abstract     = {Anthropogenic climate change and environmental degradation demand humanity to depart from the growth imperative forming the economic structure of the world. In other words: Structural transformation is needed. Much of the sustainability debate in academy, politics, media and the public revolves around two paradigms: minor changes within the current system (e.g. green consumption, green growth) or shifting responsibility to the individual (e.g. environmental education, science communication) without reflecting on constraining circumstance. Whereas the first paradigm does not aim for transformation, I argue that the second paradigm does not lead to transformation because it neglects a vital aspect: individual, self-determined agency. 
Along arguments made by e.g. Standing (2009, 2011) and Wrenn (2015), I investigate how the neoliberal welfare system and labour market deprive individuals of their agency, rendering them unable to become agents of change for structural transformation into a sustainable human-environment system. To conceptualise the deprivation and find a starting point for emancipation, I develop the Model of Transformation, with the Cycle of Reproduction and the Cycle of Transformation. The Model is based on a critical realist ontology in collaboration with Bourdieu’s practice theory concepts capital, habitus and the field as well as socio-psychological evidence.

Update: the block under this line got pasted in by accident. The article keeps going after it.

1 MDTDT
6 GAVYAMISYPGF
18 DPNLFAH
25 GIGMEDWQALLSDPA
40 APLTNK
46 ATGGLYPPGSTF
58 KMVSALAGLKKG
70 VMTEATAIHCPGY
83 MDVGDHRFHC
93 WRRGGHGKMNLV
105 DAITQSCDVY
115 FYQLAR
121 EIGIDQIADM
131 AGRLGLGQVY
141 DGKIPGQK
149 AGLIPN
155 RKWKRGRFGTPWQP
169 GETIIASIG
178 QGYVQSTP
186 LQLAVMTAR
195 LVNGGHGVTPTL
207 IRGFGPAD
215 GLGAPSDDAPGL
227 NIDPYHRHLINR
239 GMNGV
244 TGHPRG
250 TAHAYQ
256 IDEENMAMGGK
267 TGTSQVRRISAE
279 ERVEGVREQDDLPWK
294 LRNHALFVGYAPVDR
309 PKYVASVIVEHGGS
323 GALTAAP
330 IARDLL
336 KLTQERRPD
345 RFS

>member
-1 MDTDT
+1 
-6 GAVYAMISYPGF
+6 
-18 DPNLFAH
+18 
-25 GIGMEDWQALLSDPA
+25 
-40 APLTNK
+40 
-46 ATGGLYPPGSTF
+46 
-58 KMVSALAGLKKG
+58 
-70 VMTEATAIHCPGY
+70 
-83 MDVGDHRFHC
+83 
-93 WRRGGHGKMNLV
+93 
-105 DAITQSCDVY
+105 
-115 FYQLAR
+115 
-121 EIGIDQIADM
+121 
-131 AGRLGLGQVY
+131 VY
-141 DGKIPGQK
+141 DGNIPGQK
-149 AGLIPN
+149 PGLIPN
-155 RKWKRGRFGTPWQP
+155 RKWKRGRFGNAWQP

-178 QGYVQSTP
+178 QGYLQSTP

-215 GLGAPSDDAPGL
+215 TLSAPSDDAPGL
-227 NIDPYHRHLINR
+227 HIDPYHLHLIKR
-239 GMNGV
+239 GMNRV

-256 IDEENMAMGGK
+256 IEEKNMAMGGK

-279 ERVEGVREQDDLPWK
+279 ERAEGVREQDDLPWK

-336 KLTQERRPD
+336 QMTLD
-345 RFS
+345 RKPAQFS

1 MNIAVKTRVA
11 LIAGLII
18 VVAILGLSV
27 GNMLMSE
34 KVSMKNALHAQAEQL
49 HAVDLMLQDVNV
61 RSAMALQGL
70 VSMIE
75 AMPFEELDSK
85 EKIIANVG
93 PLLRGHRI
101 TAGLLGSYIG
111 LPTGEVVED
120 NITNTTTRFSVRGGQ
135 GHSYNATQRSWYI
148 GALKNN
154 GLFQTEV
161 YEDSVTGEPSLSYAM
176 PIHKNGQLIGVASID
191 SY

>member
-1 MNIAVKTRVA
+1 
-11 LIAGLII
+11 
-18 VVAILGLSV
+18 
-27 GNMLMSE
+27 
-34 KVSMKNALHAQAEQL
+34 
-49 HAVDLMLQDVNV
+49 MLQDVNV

I substantiate the model along an illustrative journey in Germany: From the structural macro level (neoliberalism) to the meso level (welfare system and labour market) via flexibilisation and dismantling; And from the meso level to the individual micro level (habitus) via relative poverty, stigmatisation and future anxiety. 
Based on the fall of agency as conceptualised in the Model of Transformation, I analyse an unconditional basic income as emancipative reform. The unconditional basic income has the potential to revive the individual agency needed for structural transformation. Further research should critically analyse the conditions needed to enable the new agency to unfold towards challenging unsustainable structures and aiming towards a sustainable human-environment system.},
  author       = {Glock, Jan Peter},
  keyword      = {agency,unconditional basic income,neoliberalism,insecurity,structural transformation,sustainability science},
  language     = {eng},
  note         = {Student Paper},
  series       = {Master Thesis Series in Environmental Studies and Sustainability Science},
  title        = {No agency, no sustainability : conceptualising the loss of agency and how to restore it for sustainability},
  year         = {2017},
}